For example, the activity peaks of the tapir, a highly nocturnal animal, were registered between 20:00 and 22:00 hours, and then in the early morning, and in the intervals, you would see other small animals such as the paca (Cuniculus paca). It is as if they knew who was going to be there at what time and decided not to show up. They ate other fruit and achieved a "friendly" coexistence.

As a result of these observations and analyses, we published two articles: one describes the interactions of frugivorous mammals with the fruit of two tree species and the other quantifies their daily activity patterns.

From your perspective as a Colombian scientist based in Mexico, what are the common emerging perspectives for the Latin American scientific community?

If you had asked me this question four years ago, I would have said something else. I think that at the moment, at least given the situation that the academic scientific field in Mexico is going through, my perspective is a bit discouraging. However, we continue to work, Mexico continues to be a very attractive country for many Colombians and Latin Americans in general because there is a vibrant community of scientists trying to generate high-level science and there is academic support to study.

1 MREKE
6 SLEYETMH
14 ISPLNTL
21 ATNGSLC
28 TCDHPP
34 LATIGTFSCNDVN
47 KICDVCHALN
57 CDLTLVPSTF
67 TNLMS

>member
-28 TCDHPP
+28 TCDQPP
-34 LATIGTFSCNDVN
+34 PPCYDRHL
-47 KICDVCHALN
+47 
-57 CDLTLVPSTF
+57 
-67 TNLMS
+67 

I hope that the pandemic invites us to reflect on the importance of science. The COVID-19 vaccine did not come about overnight, there is a great deal of research behind its development. And it is that basic information that now allows us to have a tool - in this case vaccines - to be safe and to continue our activities.

What is the current place of indigenous peoples and women in and for the Latin American scientific community?

I have not worked with indigenous communities. But from what I see in publications and also on social media, there are more and more initiatives to give visibility to indigenous scientists. What I have seen are many initiatives by colleagues in Colombia, Ecuador and Mexico that seek to promote this diversity; it is a lesson that nature teaches us. Diversity is very good: the more different we are, the better.

From your point of view, what should be the focus of the Ibero-American MAB Network (IberoMAB), comprised of biosphere reserves in 24 countries in Latin America, the Caribbean, Spain and Portugal?

I believe that bringing science closer to the public is fundamental. We need to work on "scientific literacy": explaining how science works. It is not about everyone becoming a scientist, but about creating curiosity and getting every citizen to question everything and all the time. For example, from what a politician says to what they are going to do when they get home.  The network should work more closely with universities to strengthen the link between science and citizens at local and regional level.